Emily Post’s Guide to Being a Perfect Traveler

I’ve been browsing through Emily Post’s 1922 classic book on etiquette, which is a fantastic blend of information that’s totally outdated and some that is still entirely applicable in the modern world.

The penultimate chapter – 37 of 38 – is dedicated to traveling, at home and abroad.

Under a relic of its time, I consign Post’s thoughts on the proper way for a lady to travel. A lady must not travel alone, but if she is unavoidably alone, she must never be drawn into conversation with a man. “If a stranger happens to offer to open a window for her, or get her a chair on the observation platform, it does not give him the right to more than a civil “thank you”. “ A lady traveling solo mustn’t accept rides from strangers, nor take a taxi on the street. “The safest thing to do is to walk.” And a lady would never sign her name on a hotel register without “Miss or Mrs.”.

She also goes off on a few rants, which I would totally do if I were writing my own book of etiquette. Often there’s a kernel of good advice in the rant, for instance,

On a railroad train, you should be careful not to assail the nostrils of fellow passengers with strong odors of any kind. An odor that may seem to you refreshing may cause others who dislike it…really great distress.

But then she keeps going:

There is a combination of banana and the leather smell of a valise that is to many people an immediate emetic. The smell of banana or an orange, in fact, to all bad travelers [by which she means, people prone to motion sickness] the last straw.

One fruit enthusiast can make his traveling companions more utterly wretched than perhaps he can imagine.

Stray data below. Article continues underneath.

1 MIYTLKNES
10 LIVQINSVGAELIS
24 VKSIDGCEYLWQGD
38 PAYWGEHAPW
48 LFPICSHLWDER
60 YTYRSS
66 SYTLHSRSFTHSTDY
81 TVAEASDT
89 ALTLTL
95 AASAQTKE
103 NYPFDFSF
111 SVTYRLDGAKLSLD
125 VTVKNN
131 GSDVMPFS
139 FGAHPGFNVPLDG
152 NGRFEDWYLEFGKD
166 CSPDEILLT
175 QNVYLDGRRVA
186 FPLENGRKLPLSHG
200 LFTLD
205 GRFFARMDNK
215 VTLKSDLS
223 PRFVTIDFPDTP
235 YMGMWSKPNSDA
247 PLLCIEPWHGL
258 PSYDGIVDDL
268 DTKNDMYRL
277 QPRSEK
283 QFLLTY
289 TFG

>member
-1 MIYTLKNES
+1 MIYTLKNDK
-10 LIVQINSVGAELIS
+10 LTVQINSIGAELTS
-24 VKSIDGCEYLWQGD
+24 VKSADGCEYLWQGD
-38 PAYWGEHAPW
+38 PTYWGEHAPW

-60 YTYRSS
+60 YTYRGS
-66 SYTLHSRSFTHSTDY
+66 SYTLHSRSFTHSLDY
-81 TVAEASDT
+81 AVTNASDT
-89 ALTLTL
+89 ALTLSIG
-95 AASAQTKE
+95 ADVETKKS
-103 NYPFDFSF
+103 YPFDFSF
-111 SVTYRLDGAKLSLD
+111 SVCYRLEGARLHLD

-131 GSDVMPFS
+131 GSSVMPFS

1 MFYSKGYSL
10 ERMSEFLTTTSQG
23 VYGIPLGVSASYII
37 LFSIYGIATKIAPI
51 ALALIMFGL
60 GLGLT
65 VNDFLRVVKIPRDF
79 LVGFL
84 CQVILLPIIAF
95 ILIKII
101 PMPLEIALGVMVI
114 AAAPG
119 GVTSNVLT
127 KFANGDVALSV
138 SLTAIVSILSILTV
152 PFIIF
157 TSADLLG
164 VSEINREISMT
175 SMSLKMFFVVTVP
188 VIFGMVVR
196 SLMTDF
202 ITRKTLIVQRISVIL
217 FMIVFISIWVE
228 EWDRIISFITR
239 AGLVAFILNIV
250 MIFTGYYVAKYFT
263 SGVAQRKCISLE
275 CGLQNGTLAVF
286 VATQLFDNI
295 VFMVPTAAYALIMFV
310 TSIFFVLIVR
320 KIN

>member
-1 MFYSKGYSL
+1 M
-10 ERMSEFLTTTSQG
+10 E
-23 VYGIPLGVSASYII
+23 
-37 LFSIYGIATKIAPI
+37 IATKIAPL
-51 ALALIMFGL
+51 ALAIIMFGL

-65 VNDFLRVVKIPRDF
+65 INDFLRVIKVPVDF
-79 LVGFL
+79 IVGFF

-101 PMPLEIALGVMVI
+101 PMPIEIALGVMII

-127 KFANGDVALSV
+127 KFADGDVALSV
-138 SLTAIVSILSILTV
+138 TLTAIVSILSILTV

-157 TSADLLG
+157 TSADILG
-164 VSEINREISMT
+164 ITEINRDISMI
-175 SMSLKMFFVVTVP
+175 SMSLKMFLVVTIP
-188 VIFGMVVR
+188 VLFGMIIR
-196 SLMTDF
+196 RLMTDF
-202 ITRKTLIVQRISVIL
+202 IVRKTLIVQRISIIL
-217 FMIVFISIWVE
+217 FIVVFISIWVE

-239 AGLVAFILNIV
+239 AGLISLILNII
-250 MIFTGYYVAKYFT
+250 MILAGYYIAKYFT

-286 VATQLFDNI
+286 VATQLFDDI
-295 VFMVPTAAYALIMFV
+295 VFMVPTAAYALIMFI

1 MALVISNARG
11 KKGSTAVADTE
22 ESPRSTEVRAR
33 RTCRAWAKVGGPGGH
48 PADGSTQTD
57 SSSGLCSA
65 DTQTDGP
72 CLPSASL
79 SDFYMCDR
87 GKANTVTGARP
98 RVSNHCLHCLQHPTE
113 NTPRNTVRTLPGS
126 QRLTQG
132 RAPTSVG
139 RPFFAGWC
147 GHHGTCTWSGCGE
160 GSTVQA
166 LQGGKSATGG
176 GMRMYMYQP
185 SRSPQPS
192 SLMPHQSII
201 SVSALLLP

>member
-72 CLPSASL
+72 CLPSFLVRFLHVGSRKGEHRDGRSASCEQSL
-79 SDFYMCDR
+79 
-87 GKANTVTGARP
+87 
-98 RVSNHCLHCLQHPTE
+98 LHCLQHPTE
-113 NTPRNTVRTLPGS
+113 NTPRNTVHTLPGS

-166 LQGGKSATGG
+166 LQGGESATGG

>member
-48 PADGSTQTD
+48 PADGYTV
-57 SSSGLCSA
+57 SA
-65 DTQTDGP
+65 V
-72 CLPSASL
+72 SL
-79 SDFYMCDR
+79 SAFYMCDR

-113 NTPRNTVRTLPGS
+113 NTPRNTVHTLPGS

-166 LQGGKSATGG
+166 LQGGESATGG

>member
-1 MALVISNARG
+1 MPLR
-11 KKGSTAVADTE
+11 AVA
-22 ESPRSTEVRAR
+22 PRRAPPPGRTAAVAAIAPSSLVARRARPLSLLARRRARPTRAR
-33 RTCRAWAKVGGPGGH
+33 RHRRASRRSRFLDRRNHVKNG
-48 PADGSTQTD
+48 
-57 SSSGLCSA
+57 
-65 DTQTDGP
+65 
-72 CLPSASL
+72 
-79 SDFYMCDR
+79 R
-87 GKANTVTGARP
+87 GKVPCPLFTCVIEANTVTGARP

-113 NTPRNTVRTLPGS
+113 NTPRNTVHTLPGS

However, we’d do well to revisit some of her other thoughts on travel etiquette, especially her summary on “The Perfect Traveler”, which I hereby endorse in its entirety:

One might say the perfect traveler is one whose digestion is perfect, whose disposition is cheerful, who can be enthusiastic under the most discouraging circumstances, to whom discomfort is of no moment, and who possesses at least a sense of the ridiculous, if not a real sense of humor!

The perfect traveler furthermore is one who possesses the virtue of punctuality; one who has not forgotten something at the last minute, and whose bags are all packed and down at the hour for the start. Those who fuss and flurry about being ready, or whose disposition is easily upset or who are inclined to be gloomy, should not travel—unless they go alone. Nothing can spoil a journey more than someone who is easily put out of temper, and who always wants to do something the others do not.

Whether traveling with your family or comparative strangers, you must realize that your personal likes and dislikes have at least on occasion to be subordinated to the likes and dislikes of others; nor can you always be comfortable, or have good weather, or make perfect connections, or find everything to your personal satisfaction; and you only add to your own discomfort and chagrin, as well as to the discomfort of everyone else, by refusing to be philosophical.

Those who are bad sailors should not go on yachting parties; they are always abjectly wretched, and are of no use to themselves or anyone else. Those who hate walking should not start out on a tramp that is much too far for them and expect others to turn back when they get tired. They need not “start” to begin with, but having started, they must see it through.There is no greater test of a man’s (or a woman’s) “wearing” qualities than traveling with him. He who is always keen and ready for anything, delighted with every amusing incident, willing to overlook shortcomings, and apparently oblivious of discomfort, is, needless to say, the one first included on the next trip.

About The Author